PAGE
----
At the lunch place I couldn't enjoy my French Fries (which they call potato chips) because of the severe cold. The sun is covered by cloud and the wind whips right through my down jacket & I am chilled to the bone. We continue up a steep, tall, rocky hill, and with my stuffy head and hacking cough, I fall to the rear of the pack again. I stuggle up the mountain, one foot in front of the other, lagging farther and farther behind. Two sherpas flank me like lionesses on the heels of the weak gazelle, and their presence goads me forward. Finally I crest the ridge to see scores of stone shrines, monuments to the climbers who have died in these mountains. I wander around, reading the inscriptions, and realize that most of these are for sherpas, with only a few European or Japanese names here and there. I glance at my favorite old sherpa, who happens to be resting here, and for once he does not smile. The mood here is somber indeed.
We continue a long, long way, although the rocky ground is relatively flat now. Soon the tiny village of Lobuche comes into view and we check in to our next tea house, Above The Cloud Lodge. The names keep getting better and better. But my health does not. I feel myself deteriorating...
It's finally happened - I got sick. It's not too bad so far - I've been waking up every morning with a bad headache & sore throat but then I drink a liter of water & it goes away. But today I have a runny nose and coughing. One of the other girls has been sick as well. Word around the village is that there are 700 people at base camp & 80% have gastro (stomach problems). My stomach is not feeling quite right, probably because of the extreme change in diet, but I still consider myself lucky if this doesn't get worse. Some of the other girls are getting dizzy on the high hikes or having muscle soreness or knee pains. I don't have any of those problems, except being under the weather makes the high climbs even more challenging. Our guides are very attentive, though, constantly offering us medication, which I refuse. Tonight they say they will give me a steam bath, where they'll boil hot water & put my head over it & cover it with a towel. Hopefully it will clear me up because our hardest days lie ahead.
Today we stayed at Dingboche & did an acclimitization hike to about 15,000 feet. I went up pretty slowly because I'm not feeling well but the altiude didn't seem to affect me. At the top, it seemed as if we were shoulder to shoulder with Ama Dablam, which wasn't really the case, but it was an amazing illlusion anyway. The wind was whipping the tattered prayer flags about, and it was so cold that I had to keep my hands over my nose to shield my face from the wind. We've been having great weather, though; it's so strange to have the sun out and it's freezing cold.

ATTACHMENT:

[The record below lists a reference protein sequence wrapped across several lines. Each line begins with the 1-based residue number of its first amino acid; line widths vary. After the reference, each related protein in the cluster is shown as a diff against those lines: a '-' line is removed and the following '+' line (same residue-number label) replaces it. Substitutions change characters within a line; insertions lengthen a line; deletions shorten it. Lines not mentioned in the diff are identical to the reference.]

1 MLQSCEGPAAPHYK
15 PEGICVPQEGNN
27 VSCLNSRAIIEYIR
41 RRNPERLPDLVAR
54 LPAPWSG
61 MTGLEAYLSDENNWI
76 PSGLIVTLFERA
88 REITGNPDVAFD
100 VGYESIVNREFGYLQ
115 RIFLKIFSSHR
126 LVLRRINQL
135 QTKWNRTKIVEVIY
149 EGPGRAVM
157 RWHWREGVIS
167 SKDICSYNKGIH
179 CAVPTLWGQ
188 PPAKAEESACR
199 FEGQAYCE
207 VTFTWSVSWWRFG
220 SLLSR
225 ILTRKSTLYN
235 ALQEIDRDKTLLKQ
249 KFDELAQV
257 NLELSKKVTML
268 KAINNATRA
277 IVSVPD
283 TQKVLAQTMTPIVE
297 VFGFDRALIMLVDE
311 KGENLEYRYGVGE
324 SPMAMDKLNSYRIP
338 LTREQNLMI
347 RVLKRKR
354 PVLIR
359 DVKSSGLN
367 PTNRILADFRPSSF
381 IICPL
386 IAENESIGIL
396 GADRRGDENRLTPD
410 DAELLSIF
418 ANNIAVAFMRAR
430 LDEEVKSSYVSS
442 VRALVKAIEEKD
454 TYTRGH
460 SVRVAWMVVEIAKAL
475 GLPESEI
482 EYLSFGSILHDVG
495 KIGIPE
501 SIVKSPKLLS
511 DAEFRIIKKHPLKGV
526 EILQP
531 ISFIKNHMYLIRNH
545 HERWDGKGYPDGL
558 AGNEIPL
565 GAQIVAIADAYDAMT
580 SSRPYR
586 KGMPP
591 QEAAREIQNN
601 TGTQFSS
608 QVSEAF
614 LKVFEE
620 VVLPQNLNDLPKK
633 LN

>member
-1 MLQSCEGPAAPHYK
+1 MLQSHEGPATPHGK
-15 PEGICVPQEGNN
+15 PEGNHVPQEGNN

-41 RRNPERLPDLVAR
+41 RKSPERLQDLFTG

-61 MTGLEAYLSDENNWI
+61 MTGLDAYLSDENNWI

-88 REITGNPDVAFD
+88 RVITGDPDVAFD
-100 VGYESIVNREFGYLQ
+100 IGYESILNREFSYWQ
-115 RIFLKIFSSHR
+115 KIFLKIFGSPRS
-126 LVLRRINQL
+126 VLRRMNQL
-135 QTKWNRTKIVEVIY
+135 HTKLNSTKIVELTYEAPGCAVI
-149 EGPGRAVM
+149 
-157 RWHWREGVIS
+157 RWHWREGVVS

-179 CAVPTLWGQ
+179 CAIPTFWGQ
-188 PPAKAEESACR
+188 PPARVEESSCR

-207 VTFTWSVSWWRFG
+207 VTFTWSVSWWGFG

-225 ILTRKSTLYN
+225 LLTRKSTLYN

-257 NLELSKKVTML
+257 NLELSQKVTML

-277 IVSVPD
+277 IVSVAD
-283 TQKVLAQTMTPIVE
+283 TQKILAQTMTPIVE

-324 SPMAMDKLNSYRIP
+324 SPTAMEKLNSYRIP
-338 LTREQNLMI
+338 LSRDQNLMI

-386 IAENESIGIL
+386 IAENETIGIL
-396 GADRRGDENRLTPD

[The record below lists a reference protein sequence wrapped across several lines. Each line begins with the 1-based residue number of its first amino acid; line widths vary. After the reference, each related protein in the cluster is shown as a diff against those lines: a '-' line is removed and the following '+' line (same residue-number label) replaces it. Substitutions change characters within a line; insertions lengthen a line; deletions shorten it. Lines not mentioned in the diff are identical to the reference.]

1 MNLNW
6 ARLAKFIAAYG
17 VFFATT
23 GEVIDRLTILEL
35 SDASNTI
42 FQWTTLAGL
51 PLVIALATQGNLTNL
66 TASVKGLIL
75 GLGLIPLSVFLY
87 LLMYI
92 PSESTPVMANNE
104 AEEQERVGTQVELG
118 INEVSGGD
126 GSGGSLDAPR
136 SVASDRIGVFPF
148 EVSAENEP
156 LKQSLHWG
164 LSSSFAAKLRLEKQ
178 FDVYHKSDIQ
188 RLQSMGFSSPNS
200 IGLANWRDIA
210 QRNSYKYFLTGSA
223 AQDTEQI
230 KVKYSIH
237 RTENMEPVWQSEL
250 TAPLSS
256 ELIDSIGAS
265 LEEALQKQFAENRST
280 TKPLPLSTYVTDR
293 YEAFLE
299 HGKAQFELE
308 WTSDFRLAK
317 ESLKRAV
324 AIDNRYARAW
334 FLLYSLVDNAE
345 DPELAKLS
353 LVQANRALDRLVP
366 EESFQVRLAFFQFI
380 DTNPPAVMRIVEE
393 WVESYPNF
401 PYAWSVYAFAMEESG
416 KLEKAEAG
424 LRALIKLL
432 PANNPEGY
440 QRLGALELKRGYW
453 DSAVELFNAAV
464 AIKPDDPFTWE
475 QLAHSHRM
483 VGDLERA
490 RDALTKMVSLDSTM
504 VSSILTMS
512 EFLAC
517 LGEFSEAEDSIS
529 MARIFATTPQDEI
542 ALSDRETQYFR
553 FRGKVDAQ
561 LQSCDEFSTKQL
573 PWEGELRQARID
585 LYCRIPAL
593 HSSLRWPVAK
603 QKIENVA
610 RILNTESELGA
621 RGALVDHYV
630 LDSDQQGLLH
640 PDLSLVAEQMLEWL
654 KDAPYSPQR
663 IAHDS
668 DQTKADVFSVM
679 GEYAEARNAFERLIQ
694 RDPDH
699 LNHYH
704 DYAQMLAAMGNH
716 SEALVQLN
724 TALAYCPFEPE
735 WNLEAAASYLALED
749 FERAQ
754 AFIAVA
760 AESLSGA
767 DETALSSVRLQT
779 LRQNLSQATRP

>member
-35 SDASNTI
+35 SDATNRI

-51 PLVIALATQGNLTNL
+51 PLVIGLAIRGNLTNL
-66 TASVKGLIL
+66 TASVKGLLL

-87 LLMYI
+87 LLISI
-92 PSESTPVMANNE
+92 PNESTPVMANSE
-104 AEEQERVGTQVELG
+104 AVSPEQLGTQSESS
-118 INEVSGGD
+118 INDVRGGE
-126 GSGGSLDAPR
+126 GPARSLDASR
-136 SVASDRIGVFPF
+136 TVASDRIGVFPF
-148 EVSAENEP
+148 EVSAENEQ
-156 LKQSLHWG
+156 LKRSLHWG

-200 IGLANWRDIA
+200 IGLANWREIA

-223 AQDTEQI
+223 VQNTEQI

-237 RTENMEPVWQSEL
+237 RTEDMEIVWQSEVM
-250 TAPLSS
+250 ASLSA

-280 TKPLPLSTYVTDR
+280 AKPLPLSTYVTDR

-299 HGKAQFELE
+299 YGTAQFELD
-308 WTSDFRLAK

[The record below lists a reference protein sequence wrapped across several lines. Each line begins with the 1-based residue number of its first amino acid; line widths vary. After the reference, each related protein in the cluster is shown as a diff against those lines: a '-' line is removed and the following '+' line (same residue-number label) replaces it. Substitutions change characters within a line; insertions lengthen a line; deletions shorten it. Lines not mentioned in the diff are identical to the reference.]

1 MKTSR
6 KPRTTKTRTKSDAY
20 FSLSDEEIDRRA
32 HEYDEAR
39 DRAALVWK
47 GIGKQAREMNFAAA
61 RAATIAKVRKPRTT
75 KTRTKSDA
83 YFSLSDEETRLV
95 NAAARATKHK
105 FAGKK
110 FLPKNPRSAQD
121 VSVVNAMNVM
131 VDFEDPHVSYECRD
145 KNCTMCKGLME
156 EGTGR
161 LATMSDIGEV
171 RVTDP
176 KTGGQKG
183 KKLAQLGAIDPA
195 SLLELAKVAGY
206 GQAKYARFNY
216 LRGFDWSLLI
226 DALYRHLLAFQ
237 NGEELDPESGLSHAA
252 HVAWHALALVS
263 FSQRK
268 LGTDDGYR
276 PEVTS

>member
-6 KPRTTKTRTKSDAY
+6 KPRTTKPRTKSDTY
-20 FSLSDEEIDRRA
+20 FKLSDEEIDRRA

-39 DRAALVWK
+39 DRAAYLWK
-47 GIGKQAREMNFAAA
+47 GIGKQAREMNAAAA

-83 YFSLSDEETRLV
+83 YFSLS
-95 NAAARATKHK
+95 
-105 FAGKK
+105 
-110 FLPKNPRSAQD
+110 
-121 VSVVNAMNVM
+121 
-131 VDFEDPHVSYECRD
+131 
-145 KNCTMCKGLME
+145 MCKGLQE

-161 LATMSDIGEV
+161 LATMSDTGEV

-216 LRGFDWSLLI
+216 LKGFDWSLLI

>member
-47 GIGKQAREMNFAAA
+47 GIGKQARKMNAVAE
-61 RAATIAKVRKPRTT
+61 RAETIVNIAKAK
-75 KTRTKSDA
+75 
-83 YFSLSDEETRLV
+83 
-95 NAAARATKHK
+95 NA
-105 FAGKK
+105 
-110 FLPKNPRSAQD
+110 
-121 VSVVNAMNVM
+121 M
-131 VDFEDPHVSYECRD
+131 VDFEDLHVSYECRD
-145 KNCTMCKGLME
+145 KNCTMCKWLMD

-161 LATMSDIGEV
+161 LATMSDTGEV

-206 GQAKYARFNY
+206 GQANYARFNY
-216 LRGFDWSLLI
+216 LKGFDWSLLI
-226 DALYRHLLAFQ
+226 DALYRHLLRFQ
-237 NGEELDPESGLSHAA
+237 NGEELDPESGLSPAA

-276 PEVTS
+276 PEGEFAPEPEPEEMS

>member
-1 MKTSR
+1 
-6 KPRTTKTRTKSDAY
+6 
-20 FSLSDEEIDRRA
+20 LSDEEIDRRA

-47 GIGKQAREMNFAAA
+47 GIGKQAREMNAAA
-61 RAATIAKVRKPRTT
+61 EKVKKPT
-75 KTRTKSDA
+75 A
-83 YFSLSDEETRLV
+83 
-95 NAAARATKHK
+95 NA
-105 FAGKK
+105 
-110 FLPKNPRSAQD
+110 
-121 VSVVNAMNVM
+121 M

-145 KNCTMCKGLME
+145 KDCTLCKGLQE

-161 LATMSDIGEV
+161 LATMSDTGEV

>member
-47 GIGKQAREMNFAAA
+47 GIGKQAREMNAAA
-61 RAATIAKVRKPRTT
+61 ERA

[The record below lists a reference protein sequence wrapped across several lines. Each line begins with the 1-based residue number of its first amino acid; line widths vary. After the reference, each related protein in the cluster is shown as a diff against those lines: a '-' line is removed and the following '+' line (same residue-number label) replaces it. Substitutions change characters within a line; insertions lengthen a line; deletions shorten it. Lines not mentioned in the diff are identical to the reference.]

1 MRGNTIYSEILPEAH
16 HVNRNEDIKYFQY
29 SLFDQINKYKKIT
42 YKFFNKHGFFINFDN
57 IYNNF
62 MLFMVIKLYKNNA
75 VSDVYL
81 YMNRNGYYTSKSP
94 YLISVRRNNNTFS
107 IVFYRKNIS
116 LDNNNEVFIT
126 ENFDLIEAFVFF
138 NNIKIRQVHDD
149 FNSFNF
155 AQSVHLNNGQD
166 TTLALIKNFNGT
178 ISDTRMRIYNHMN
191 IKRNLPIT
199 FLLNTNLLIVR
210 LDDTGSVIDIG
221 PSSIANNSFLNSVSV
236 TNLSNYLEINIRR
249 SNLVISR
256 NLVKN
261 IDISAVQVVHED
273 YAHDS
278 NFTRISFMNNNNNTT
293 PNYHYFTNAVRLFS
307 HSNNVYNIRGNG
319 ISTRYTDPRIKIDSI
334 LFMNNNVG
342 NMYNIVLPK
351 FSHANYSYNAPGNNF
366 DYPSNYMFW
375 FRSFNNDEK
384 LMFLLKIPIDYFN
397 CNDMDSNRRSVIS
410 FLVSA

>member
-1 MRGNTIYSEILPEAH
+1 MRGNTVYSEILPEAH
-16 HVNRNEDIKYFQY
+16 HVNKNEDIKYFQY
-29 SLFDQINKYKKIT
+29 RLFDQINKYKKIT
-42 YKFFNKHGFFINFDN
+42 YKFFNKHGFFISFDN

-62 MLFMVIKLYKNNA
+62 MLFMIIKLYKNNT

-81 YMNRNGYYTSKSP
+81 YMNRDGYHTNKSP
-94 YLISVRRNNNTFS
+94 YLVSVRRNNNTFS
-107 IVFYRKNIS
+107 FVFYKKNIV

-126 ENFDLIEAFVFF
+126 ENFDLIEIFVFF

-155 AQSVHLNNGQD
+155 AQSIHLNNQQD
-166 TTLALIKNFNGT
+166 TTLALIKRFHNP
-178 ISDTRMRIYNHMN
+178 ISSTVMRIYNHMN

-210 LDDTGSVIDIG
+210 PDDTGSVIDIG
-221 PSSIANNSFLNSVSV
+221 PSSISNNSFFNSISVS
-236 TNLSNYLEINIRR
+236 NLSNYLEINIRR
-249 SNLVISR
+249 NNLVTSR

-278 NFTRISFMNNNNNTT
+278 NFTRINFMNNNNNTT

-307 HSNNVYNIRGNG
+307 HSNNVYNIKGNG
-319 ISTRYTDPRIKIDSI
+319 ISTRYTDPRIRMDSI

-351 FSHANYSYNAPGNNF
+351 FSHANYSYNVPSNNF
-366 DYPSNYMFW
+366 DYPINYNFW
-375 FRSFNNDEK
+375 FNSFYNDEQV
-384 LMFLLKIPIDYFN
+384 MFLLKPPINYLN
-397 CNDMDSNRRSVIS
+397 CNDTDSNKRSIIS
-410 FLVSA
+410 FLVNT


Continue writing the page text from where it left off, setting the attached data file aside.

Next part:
If all goes as planned I will be at Everest Base Camp in two days and then will attempt to summit Kala Patar the next day. After that we head down. The amenities are getting sparse and more expensive as we push higher and higher, so I don't know if I'll have internet until the way down. It dropped down to the 20s last night, but I was warm in our tea house. It only concerned me slightly that the old woman who used her bare hands to feed yak dung into the fire is the same woman who...
From Khumjung we had a short but steep hike to Tengboche, which boasts the world's highest monastery. We started our hike at about 12,000 feet, dropped down to 10,000, crossed the river, then climbed up to 13,000. It wasn't as bad as it sounds; we did it in a half day. The monastery at Tengboche sits on a high plateau surrounded by snow-capped peaks with sloping fields with yaks grazing all around. It has an ornately carved entrance, then a courtyard with a tall flagpole of prayer flags and the monks quarters all around. Prayer wheels and mani stones circle the building's exterior. To enter the inner sanctum you must remove your shoes. We were so fortunate to witness one of the ceremonies there. Monks dressed in deep red robes sat cross-legged on benches sipping tea, refilled by the young boy monks. We sat on carpets to the side, colorful tapestries hanging down all around us and golden statues and offerings in the front of the room. Soft light filtered in from the open windows, and the whole place was dim and smoky, almost suffocatingly so, with incense. All of a sudden the head monk entered and sat on a higher bench, a drum started beating, and there was sonorous chanting and horn blowing and cymbal crashing. It was the experience of a lifetime. I sat there in awe and reverence, as the chanting continued. They don't allow video, and words can't explain it all. After about half an hour my companions got restless and we left to hike up a small mountain to see Everest at sunset. For dinner I had the best dal baht yet, with some kind of crispy fried chip on top. And then straight to bed; I am so exhausted I don't even care how dirty I am, but I slept comfortably in my $200 Capilene4 long johns & yak booties within my down sleeping bag.